Thai radio will migrate from analogue to digital broadcast technology in coming years, as the National Broadcasting and Telecommunications Commission (NBTC) plans to start digital radio trials late this year.
Natee Sukonrat, chairman of the NBTC's broadcasting committee, said it is studying guidelines for the switch to digital, which is expected to be complete before the trial around year-end.
A digital system should improve audio quality and eliminate signal-fading in mobile environments for a given spectrum. It will also add capacity to support 100-plus radio stations in each province.
For decades, the country had no organisation to regulate the broadcasting industry, causing problems for the radio industry, especially community radio.
The broadcasting committee will organise a conference to gather opinions from existing radio stations in March.
"The opinions will pinpoint a good direction for the digital radio transition," said Col Natee.
The road map will start with technology and technique conditions, which should be appropriate and suit local environments.
Radio advertising is declining but the digital transformation will increase the number of radio stations greatly, meaning broadcasters will face higher competition to draw ads. However, online radio is gaining popularity due to the lower costs.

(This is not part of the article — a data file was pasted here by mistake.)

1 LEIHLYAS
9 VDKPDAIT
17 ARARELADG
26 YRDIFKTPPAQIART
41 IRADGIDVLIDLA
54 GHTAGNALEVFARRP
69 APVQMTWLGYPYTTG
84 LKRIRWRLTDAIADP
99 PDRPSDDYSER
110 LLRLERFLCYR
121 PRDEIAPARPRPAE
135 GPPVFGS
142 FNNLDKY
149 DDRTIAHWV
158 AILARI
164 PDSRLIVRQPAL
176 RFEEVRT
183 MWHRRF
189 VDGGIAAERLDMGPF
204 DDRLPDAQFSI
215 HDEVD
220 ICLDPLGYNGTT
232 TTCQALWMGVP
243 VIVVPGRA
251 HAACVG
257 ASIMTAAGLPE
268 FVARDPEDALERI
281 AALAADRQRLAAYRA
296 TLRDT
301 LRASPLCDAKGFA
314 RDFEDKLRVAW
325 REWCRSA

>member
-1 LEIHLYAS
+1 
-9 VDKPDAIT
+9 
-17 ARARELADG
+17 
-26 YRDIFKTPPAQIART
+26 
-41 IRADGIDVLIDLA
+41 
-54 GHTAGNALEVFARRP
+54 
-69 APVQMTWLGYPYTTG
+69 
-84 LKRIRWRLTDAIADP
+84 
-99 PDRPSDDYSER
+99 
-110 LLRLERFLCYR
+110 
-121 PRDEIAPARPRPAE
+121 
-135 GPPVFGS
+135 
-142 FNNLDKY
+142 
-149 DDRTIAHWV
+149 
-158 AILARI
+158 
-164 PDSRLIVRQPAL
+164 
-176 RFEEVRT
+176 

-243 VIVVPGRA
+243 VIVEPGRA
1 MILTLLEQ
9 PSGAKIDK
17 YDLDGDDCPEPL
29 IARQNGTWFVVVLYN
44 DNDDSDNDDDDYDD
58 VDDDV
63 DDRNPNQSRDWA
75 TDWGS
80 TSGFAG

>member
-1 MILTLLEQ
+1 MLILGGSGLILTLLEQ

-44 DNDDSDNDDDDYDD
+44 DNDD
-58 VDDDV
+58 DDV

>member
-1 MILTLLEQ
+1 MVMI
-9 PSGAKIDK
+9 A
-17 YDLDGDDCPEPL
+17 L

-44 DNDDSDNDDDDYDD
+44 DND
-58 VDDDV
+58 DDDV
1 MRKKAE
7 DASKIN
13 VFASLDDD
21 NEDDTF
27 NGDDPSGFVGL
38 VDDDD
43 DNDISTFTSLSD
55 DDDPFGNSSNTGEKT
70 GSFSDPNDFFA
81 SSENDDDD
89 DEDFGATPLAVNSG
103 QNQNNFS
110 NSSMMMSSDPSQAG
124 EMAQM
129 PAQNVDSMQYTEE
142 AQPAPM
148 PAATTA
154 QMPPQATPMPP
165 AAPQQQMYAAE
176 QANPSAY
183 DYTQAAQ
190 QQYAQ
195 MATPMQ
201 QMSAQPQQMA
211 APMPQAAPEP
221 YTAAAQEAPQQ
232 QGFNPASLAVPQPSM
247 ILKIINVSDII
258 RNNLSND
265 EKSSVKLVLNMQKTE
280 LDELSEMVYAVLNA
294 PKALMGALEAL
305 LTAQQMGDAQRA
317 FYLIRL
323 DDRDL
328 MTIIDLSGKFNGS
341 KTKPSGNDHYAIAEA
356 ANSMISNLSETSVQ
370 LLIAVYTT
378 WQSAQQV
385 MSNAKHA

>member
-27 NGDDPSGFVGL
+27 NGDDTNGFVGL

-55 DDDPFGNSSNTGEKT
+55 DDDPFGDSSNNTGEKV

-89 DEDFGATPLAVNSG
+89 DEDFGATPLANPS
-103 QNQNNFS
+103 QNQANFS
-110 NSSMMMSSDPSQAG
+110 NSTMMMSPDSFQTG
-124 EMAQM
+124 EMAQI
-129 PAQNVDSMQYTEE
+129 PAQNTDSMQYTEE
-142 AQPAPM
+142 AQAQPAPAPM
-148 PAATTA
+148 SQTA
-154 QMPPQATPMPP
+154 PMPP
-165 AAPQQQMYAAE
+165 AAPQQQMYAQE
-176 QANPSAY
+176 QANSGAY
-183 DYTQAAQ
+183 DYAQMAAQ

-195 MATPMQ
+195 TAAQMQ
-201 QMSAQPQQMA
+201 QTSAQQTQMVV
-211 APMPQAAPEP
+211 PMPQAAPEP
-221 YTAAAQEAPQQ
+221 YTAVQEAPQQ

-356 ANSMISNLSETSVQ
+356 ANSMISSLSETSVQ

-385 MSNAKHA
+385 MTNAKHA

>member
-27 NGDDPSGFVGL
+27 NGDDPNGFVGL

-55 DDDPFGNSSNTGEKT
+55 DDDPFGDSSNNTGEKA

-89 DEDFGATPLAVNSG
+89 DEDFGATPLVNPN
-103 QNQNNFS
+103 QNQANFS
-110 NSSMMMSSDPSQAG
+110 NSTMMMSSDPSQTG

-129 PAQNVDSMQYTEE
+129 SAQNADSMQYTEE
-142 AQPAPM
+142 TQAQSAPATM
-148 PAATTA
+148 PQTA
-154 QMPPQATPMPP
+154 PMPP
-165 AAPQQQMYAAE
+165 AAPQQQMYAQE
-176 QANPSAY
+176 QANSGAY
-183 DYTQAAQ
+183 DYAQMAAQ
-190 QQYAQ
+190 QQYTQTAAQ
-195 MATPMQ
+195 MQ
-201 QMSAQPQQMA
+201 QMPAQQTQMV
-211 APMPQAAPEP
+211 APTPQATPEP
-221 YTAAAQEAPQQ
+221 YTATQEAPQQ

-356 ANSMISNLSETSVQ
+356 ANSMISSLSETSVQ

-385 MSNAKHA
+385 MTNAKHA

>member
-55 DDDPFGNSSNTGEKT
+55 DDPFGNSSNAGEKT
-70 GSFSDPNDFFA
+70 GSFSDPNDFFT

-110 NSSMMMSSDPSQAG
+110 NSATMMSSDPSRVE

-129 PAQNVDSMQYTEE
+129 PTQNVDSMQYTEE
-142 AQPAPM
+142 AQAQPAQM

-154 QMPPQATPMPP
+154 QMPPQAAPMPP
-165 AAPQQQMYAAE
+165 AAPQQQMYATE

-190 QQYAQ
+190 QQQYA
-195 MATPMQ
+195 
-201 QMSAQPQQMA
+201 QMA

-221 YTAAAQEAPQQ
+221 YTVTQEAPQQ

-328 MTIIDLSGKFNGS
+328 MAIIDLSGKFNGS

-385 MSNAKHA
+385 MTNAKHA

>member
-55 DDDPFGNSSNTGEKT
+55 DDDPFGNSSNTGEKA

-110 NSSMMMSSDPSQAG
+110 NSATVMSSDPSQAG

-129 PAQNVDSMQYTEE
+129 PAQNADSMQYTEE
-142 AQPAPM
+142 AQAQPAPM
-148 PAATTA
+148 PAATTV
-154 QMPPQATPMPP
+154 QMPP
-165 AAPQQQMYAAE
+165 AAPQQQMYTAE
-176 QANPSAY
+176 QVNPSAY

Col Natee believes radio will not disappear easily from Thailand in the future because people in rural areas still listen to it for information.
Digitisation is expected to solve community radio's technical problems. Most community stations are not legally operated and the operators buy substandard broadcast equipment, so their signals can be easily agitated by aircraft radio, he said.
There are over 8,000 community radio stations nationwide.
"Australia broadcasts many radio stations digitally. It's a good example for Thailand, which has high radio demand but limited supply," said Col Natee.
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Writer: Saengwit Kewaleewongsatorn